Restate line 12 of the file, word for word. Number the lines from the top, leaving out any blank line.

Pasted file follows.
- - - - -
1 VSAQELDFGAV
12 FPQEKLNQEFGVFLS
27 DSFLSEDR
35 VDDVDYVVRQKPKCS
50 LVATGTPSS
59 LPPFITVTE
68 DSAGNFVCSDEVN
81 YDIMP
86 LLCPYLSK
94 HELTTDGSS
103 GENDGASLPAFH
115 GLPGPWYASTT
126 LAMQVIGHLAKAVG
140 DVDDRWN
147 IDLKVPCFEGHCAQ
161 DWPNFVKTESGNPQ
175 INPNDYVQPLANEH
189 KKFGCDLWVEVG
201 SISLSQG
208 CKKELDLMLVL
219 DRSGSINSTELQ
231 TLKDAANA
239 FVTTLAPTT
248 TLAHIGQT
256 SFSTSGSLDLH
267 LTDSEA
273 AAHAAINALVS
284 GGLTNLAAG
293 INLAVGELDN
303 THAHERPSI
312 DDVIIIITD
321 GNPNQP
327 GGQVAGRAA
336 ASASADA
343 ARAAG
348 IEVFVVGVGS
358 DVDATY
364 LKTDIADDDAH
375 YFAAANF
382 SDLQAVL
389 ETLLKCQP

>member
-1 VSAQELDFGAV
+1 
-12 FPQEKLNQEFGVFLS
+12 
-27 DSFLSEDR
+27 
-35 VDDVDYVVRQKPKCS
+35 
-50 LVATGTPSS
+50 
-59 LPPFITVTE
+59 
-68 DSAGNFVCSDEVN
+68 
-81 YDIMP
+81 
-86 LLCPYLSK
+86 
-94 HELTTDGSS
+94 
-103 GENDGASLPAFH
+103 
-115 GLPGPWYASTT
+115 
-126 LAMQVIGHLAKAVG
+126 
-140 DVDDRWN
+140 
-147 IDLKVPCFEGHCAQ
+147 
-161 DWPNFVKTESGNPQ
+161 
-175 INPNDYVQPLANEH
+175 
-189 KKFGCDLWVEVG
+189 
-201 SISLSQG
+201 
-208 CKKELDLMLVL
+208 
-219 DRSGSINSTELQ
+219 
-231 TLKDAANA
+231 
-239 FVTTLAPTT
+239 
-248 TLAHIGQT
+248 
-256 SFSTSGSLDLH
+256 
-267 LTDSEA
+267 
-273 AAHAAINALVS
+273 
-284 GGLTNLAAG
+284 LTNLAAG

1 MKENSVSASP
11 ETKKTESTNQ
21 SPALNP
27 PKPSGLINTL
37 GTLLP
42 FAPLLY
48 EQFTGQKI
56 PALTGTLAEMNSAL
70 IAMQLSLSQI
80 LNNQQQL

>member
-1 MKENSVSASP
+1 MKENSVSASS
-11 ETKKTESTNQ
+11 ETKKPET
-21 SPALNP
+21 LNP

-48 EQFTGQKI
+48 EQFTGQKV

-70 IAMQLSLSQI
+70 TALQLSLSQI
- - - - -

115 GLPGPWYASTT